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Writing the first novel

Writing the first novel

It has been about a year since I sat down to write my first novel and I finally feel like it may be finished. How do I know? I don’t. And a year from now, I might be saying “and I think it may be finished.”

The reason I’m saying it may be finished now is that I feel proud of it. I no longer feel embarrassed like I did before. I’d probably share it with anyone who wanted to read it at this point. So what made the difference? What got me to this point? Well, lots of things, but there are three main things. I consider them my sunshine, my water, and my soil.

First, my sunshine. This is my husband, Aaron. He has read my novel over and over. He wrote down notes for me when I yelled for him during a moment of clarity in the shower. He has taken care of the kids so I could write. He puts up with my scribbling in the middle of the night when a dream has given me solutions to my plot problems. He has dried my tears and given me warm hugs. Most of all, he believes in me and is my number one fan. I wouldn’t have the courage to keep going without him.


Next, my water. This was the moment I read Stephen King’s On Writing: A Memoir of the Craft. Up until this point, I felt like I had been doing everything wrong. I kept reading advice and articles insisting you should write using an outline or plot your story out first, etc. Every time I tried, I didn’t finish the story. It was too hard for me. It’s just not the way I write. I start with an idea for a story, and it tells itself to me. I feel more like I am a transcriptionist (which I actually was in my 20’s, only now I write what imaginary people say). Besides all the practical toolbox advice offered in the book, another big takeaway for me was that I am the only one who can write like me. I spent so much time worrying that I wasn’t like everyone else, I failed to see that I didn’t need to be. Trying to force techniques that didn’t work for me was snuffing out all the magic. When I write, how I write, I enjoy it. In his book, he says,“Writing is magic, as much the water of life as any other creative art. The water is free. So drink. Drink and be filled up.”water

Last, but not least, my soil (not dirt. I mean nutrient dense, nothing grows without it, soil). One of the most difficult aspects of the whole writing process is finding help.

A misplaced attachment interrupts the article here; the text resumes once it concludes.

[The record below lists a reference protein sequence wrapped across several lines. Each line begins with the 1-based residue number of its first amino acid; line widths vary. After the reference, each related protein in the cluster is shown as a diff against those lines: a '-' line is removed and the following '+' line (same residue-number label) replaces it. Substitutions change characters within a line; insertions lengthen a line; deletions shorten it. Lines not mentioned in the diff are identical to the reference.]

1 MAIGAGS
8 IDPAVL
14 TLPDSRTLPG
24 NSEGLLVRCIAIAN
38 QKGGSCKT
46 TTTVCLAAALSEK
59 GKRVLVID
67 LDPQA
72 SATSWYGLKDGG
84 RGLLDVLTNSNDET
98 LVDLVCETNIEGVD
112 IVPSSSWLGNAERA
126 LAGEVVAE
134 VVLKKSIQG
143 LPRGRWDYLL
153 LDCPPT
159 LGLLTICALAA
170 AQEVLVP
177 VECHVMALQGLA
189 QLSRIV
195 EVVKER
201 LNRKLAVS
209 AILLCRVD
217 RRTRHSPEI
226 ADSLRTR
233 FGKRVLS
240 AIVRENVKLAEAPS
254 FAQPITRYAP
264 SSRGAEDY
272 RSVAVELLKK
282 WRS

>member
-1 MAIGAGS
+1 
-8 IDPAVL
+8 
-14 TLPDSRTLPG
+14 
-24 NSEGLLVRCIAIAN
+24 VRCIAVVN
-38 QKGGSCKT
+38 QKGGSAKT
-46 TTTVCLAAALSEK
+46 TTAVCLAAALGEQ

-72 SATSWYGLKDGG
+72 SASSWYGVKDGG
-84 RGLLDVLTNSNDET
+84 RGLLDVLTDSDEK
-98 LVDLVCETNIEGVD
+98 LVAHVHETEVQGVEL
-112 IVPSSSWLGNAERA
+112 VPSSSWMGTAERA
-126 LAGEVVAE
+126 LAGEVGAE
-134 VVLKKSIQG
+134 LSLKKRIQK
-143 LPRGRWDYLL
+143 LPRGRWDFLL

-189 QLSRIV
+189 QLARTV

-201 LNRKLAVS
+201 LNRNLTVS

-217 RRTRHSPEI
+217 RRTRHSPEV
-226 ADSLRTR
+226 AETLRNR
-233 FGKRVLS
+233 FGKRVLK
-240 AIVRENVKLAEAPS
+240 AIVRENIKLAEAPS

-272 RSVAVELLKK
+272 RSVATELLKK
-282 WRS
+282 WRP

Here I was, I had finished my story, but it wasn’t done, and I was stuck. I just didn’t know what to do to improve anything. On a whim, I entered a pitch contest on Twitter (WAY out of my comfort zone). I had been thinking about hiring an editor for a while, and I figured it was a great way to find a reputable one and to see who I might want to work with. I contacted her and sent her my novel. When I got her feedback, I felt like shouting like Oprah Winfrey  (when she had one of her liiiiiiiiightbuuuuuuulb moooooomennnnts). I had found THE person to help me grow, to take my novel to the next level. She was so knowledgeable about the plot, pacing, punctuation, grammar, voice, and well EVERYTHING. She asked questions of me that got me thinking about how I could make my story better. She didn’t erase my voice, she taught me how to make it shine brighter. I have taken classes, attended conference presentations, attended webinars, read, read, and read some more. But learning from my own mistakes, learning from my own writing, was an invaluable leap in my growth. I still have a lot to learn, but now I have someone who I know is going to push me to higher heights. She is also funny, friendly, and accessible. It makes such a difference when you can ask for clarification without feeling like you are a pest. To me, she is my editor, my mentor, and my friend. Anyone who is thinking of hiring an editor, one who will help you improve not only your manuscript but your skills, you need to contact Stephanie Eding, editor extraordinaire!  You will be more than pleased, I promise. You can find her website here.


So now that little seed of a story I planted a year ago has grown into something beautiful. I am convinced it wouldn’t have happened without these three elements.

And while an agent or publisher might never want to pick (like that?) my manuscript, I couldn’t be prouder of the end result. It is lovely and fills me with joy.


And you just never know, if I keep planting seeds and nurturing them, one day…


The author of middle-grade fantasy adventure books A GAME OF TRUTHS and ASTER FINLAY AND THE GREAT ELAN

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